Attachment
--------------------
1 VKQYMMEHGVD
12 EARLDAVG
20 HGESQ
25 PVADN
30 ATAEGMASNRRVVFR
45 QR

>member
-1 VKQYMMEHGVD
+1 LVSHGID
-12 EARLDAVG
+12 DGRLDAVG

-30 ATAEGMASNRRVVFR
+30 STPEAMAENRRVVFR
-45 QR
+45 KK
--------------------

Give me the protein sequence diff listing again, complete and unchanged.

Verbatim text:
1 VKQYMMEHGVD
12 EARLDAVG
20 HGESQ
25 PVADN
30 ATAEGMASNRRVVFR
45 QR

>member
-1 VKQYMMEHGVD
+1 LVSHGID
-12 EARLDAVG
+12 DGRLDAVG

-30 ATAEGMASNRRVVFR
+30 STPEAMAENRRVVFR
-45 QR
+45 KK